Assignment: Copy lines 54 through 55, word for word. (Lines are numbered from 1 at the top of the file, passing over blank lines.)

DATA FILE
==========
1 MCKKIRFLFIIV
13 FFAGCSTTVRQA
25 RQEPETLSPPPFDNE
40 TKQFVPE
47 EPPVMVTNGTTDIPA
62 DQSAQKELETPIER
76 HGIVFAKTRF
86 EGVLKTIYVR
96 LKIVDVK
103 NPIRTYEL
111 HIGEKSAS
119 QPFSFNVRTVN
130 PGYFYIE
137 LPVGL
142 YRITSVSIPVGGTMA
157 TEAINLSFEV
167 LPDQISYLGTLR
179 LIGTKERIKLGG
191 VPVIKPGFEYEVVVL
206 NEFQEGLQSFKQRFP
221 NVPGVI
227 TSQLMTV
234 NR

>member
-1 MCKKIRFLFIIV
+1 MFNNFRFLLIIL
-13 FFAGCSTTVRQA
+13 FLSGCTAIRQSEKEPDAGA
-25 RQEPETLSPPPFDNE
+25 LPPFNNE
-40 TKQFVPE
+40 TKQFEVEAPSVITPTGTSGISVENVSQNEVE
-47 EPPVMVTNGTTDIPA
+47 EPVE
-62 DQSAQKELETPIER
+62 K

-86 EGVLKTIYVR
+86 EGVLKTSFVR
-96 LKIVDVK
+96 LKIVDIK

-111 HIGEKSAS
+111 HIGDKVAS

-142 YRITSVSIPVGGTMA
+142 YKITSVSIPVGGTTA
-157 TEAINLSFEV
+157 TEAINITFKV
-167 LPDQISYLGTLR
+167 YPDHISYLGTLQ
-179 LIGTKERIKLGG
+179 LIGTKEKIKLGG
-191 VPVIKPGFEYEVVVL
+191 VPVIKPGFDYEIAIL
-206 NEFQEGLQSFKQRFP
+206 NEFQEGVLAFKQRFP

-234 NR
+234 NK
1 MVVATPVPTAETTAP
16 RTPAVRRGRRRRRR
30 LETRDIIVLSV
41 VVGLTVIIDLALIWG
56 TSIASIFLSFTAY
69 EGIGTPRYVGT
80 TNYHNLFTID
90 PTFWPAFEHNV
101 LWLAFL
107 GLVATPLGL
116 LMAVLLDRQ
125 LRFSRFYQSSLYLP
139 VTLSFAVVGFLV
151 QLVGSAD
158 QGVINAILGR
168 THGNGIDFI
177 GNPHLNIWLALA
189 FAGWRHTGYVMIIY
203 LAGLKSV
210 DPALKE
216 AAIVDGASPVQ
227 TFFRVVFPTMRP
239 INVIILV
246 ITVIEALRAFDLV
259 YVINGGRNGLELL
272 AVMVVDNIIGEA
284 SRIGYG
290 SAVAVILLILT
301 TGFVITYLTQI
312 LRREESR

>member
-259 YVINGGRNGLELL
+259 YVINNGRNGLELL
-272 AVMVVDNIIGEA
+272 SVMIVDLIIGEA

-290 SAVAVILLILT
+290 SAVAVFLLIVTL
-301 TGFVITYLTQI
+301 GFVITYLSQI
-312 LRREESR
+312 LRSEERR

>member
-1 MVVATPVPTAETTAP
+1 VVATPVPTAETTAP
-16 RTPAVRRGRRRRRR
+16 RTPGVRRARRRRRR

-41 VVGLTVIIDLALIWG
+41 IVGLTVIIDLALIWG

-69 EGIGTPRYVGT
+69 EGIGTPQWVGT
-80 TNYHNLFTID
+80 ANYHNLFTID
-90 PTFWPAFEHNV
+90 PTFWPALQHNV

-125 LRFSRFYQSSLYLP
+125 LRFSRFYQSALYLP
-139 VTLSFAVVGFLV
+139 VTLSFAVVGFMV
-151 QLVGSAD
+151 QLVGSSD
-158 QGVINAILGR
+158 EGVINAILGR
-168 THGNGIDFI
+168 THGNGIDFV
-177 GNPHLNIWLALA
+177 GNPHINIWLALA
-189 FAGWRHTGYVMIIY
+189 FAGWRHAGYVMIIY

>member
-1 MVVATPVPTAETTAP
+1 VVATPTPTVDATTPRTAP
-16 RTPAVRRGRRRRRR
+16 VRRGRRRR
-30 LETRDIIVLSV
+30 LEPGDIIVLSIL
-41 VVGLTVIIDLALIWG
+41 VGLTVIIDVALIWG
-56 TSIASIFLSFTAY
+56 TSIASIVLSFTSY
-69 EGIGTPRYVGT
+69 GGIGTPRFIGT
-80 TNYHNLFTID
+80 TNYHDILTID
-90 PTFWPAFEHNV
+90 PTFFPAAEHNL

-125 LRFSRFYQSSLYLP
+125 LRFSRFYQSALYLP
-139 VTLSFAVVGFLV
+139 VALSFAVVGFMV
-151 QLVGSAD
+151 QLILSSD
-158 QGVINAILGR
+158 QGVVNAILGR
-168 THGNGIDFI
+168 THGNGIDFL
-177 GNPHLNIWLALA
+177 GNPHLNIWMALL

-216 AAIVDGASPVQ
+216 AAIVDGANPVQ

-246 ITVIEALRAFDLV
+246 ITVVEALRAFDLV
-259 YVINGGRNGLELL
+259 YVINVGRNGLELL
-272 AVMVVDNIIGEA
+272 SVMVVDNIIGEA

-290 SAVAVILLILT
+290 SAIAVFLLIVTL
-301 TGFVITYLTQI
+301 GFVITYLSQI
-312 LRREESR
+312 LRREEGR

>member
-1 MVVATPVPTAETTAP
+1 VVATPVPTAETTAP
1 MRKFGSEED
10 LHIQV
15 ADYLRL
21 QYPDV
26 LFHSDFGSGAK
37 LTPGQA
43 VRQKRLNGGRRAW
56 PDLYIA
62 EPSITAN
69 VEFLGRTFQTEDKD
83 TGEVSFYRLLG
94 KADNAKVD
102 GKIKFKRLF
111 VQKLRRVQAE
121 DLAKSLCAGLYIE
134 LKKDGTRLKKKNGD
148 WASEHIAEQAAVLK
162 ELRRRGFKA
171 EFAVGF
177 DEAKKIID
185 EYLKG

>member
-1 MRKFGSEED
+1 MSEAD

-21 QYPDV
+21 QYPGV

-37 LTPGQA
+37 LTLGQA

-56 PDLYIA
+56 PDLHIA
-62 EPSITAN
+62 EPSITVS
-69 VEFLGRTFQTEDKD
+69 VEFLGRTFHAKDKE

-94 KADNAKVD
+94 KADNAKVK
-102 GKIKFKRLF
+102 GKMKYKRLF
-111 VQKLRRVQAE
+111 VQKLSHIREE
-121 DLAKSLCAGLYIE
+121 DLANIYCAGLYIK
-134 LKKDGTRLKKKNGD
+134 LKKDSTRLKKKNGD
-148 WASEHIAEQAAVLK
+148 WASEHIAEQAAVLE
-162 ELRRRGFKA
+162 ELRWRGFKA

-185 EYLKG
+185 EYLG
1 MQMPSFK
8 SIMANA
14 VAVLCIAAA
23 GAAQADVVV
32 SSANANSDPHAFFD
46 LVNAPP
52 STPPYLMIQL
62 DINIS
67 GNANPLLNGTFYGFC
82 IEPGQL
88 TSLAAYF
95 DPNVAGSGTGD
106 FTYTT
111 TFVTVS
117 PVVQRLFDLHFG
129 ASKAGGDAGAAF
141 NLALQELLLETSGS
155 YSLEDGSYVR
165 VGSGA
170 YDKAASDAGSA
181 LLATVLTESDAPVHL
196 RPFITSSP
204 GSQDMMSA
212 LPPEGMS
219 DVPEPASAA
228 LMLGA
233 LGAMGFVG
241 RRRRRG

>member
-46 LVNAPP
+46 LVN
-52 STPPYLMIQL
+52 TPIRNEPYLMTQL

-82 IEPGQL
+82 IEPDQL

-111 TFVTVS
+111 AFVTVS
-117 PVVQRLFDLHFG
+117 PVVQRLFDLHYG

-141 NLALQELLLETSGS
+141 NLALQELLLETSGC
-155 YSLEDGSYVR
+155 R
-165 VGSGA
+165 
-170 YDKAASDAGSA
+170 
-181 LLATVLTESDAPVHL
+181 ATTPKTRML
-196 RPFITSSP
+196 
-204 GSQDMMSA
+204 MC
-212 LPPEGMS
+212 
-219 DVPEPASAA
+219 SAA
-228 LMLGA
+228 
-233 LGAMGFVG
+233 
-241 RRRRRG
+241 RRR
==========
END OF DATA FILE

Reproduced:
+206 NEFQEGVLAFKQRFP

-234 NR